By Marine Strauss
BRUSSELS (Reuters) – Uber Technologies (NYSE:UBER) Inc. joined a protest of its drivers in Brussels on Thursday with an unprecedented suspension of its service in the Belgian capital.
Rules dating back to 1995 prohibit drivers from using smartphones, meaning those that use the Uber app to pick up customers and to drive them to their destination risk losing their vehicles, Uber said in a blog.
“This is not acceptable in 2021,” Uber said, adding the sector had been waiting seven years for reforms.
In an email to clients, the hail-riding company said its services would be unavailable for three hours in the morning because the Brussels government had failed to present a reform plan before the summer, contrary to its pledge to do so.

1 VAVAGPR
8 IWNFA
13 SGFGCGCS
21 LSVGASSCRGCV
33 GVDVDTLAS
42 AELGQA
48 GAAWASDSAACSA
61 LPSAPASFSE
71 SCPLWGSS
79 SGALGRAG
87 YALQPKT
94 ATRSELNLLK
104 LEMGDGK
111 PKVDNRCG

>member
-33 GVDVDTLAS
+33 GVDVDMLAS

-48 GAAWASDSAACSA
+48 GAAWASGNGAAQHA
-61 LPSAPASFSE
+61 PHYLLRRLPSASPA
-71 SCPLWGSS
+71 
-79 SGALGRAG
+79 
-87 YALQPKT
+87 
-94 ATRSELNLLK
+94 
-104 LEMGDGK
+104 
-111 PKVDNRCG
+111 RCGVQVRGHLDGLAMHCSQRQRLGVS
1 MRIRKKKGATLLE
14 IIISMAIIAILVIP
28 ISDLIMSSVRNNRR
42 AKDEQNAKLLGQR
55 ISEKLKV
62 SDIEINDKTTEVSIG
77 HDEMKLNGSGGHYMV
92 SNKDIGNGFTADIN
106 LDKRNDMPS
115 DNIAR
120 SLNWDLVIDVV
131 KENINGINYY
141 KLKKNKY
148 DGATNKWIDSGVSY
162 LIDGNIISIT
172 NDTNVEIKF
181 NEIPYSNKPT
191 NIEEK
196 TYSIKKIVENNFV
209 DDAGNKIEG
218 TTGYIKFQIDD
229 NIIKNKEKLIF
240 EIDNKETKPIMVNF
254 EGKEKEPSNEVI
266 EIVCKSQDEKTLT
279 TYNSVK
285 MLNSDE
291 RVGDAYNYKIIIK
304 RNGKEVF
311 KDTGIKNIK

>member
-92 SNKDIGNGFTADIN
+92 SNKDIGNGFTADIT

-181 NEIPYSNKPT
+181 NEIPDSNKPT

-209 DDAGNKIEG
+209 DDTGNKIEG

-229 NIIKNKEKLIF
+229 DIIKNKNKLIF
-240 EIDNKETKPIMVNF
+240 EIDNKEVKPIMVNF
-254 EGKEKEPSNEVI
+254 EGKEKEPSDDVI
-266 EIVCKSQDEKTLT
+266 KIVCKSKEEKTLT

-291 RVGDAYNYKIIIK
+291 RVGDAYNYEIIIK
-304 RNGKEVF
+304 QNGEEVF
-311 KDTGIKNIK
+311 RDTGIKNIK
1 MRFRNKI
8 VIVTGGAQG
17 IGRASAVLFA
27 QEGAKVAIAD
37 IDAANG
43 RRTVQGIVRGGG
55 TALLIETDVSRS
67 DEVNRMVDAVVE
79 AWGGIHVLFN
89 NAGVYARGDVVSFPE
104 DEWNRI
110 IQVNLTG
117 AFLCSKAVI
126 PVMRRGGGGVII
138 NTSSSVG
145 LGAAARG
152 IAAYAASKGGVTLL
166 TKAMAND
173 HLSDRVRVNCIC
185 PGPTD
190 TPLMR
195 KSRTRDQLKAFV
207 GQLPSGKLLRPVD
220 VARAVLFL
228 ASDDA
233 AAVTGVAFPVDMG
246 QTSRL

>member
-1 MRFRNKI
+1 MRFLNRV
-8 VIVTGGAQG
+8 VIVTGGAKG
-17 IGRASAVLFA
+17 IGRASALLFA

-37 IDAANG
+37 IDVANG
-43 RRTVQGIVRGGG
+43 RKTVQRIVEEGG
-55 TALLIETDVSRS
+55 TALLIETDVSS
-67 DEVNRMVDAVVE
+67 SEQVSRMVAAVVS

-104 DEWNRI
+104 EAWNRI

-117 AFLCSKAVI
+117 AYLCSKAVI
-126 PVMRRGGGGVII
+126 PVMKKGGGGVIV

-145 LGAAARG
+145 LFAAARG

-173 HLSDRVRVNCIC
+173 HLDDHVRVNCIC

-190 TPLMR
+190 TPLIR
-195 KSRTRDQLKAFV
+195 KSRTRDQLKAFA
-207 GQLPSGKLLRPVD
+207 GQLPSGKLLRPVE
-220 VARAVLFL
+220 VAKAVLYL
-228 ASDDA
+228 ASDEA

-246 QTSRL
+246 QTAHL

Uber said the suspension was “exceptional and unprecedented” in Europe and that it stood with the 2,000 independent drives who use its app daily and who “fear for their work and are worried for their future.”
During the suspension, hundreds of Uber drivers drove their cars in a procession through central Brussels to the office of the regional premier, who met a delegation.
The Brussels government said it had set out a draft law on Tuesday to reform rules for taxi and ride-hailing services.
Uber temporarily suspends Brussels service in first for Europe
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